2. Remember what excited you about the story in the first place. Bring it back. You liked the flying monkeys in chapter 2? No reason they can’t make a reappearance here.
  3. Doodling for writers. Write description from your character’s point of view. Ridiculous descriptions. Describe the woodgrain on the desk sitting in the corner of the room that your character is in. At some point, your brain will say, “Really? We’re talking woodgrain? I have some plot here. Would you like some plot?” That description isn’t wasted. It tells you about the space that your character is in and you can often cut those words up and put them in other places in your novel
  4. Pick a technique to practice. Dialogue. Setting. Internal monologue… Now doodle for writers with that, until you find your way again.
  5. Gift your character with your indecision. They don’t know what their plan is either, so think about the smartest thing that they can do — but think about it on the page and in their point of view.
  6. Figure out what your character wants overall and also in this scene. Now. Systematically deny it to them. They want a glass of water? Fine, break the faucet. They go to call the plumber? Tough luck about the phone coming off the wall like that. Be mean to them.
  7. Brackets are your best friends. If you are on a roll, don’t stop to look things up. Put it in [square brackets] and come back to it.
  8. Bored with a scene? Just jot down what happens next so you can get to the part that you really want to write. Sometimes, you’ll come back later and find you didn’t need the part you skipped.
  9. Set a timer for twenty minutes and tell yourself that your fingers cannot stop moving. Before you hit start, pick a goal for the scene — something specific like “they break out of prison with a mason jar” or “she realizes she loves him.” Now write.
And if you don’t hit 50k by the end of June? No big deal. There’s always next month. Sure, JuNoWriMo is in June, but dude– writers write. And you, my friend, you are a writer.

Mary Robinette KowalMary Robinette Kowal is the author of historical fantasy novels: The Glamourist Histories series and Ghost Talkers. She has received the Campbell Award for Best New Writer, three Hugo awards, the RT Reviews award for Best Fantasy Novel, and has been nominated for the Hugo, Nebula and Locus awards. Her stories appear in Asimov’sClarkesworld, and several Year’s Best anthologies. Mary, a professional puppeteer, also performs as a voice actor (SAG/AFTRA), recording fiction for authors including Seanan McGuire, Cory Doctorow, and John Scalzi. She lives in Chicago with her husband Rob and over a dozen manual typewriters. Visit maryrobinettekowal.com.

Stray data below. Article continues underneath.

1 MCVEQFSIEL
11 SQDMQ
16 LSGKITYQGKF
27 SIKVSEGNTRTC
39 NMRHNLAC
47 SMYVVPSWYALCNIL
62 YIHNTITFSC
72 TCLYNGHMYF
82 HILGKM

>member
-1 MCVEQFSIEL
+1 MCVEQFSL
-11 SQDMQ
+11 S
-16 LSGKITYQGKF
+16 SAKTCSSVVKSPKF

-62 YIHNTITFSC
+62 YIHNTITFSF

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Pep Talk Week 2: How To Keep Writing

This week, Angi Black helps you sail through the halfway point of JuNoWriMo (and probably also your diet if you’re on one).

Hey there JuNoWriMo-ers! It’s week two and we’re nearly halfway done!! 

How you doing? 

Two weeks in is always the tipping point for me. If I’m sailing, I only build steam. On the other hand, if I’m struggling, I think about quitting. And that’s what today’s pep talk is about. How to keep going no matter how it is going. 

It’s always easy to sit down and write when the words are flowing. Those are the best days. You sit down, stretch your fingers over the keys, and with that gentle tap-tap-tap the world that lives in your brain comes to life in front of your eyes. It’s like magic and you are the wizard.